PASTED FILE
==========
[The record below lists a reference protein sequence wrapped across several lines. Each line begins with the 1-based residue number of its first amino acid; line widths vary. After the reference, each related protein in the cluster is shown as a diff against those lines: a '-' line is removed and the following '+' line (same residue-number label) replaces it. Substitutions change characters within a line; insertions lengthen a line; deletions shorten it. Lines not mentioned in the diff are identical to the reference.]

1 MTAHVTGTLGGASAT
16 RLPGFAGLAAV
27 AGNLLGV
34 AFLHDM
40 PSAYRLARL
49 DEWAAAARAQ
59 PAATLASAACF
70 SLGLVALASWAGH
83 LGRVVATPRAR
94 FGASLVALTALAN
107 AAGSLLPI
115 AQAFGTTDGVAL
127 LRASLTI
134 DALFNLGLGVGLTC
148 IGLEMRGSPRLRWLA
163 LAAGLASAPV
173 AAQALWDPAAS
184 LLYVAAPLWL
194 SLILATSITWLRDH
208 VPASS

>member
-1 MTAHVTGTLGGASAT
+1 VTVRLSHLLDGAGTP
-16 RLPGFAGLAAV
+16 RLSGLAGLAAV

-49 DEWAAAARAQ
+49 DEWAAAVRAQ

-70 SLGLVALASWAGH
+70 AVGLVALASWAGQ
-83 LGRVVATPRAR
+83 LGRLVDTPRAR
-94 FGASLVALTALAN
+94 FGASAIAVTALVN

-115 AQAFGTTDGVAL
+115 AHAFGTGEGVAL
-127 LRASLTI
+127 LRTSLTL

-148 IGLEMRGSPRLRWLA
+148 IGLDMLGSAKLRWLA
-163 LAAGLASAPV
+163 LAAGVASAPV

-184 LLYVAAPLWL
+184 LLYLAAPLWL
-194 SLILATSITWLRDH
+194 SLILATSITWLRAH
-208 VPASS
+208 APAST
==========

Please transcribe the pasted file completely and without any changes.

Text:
[The record below lists a reference protein sequence wrapped across several lines. Each line begins with the 1-based residue number of its first amino acid; line widths vary. After the reference, each related protein in the cluster is shown as a diff against those lines: a '-' line is removed and the following '+' line (same residue-number label) replaces it. Substitutions change characters within a line; insertions lengthen a line; deletions shorten it. Lines not mentioned in the diff are identical to the reference.]

1 MTAHVTGTLGGASAT
16 RLPGFAGLAAV
27 AGNLLGV
34 AFLHDM
40 PSAYRLARL
49 DEWAAAARAQ
59 PAATLASAACF
70 SLGLVALASWAGH
83 LGRVVATPRAR
94 FGASLVALTALAN
107 AAGSLLPI
115 AQAFGTTDGVAL
127 LRASLTI
134 DALFNLGLGVGLTC
148 IGLEMRGSPRLRWLA
163 LAAGLASAPV
173 AAQALWDPAAS
184 LLYVAAPLWL
194 SLILATSITWLRDH
208 VPASS

>member
-1 MTAHVTGTLGGASAT
+1 VTVRLSHLLDGAGTP
-16 RLPGFAGLAAV
+16 RLSGLAGLAAV

-49 DEWAAAARAQ
+49 DEWAAAVRAQ

-70 SLGLVALASWAGH
+70 AVGLVALASWAGQ
-83 LGRVVATPRAR
+83 LGRLVDTPRAR
-94 FGASLVALTALAN
+94 FGASAIAVTALVN

-115 AQAFGTTDGVAL
+115 AHAFGTGEGVAL
-127 LRASLTI
+127 LRTSLTL

-148 IGLEMRGSPRLRWLA
+148 IGLDMLGSAKLRWLA
-163 LAAGLASAPV
+163 LAAGVASAPV

-184 LLYVAAPLWL
+184 LLYLAAPLWL
-194 SLILATSITWLRDH
+194 SLILATSITWLRAH
-208 VPASS
+208 APAST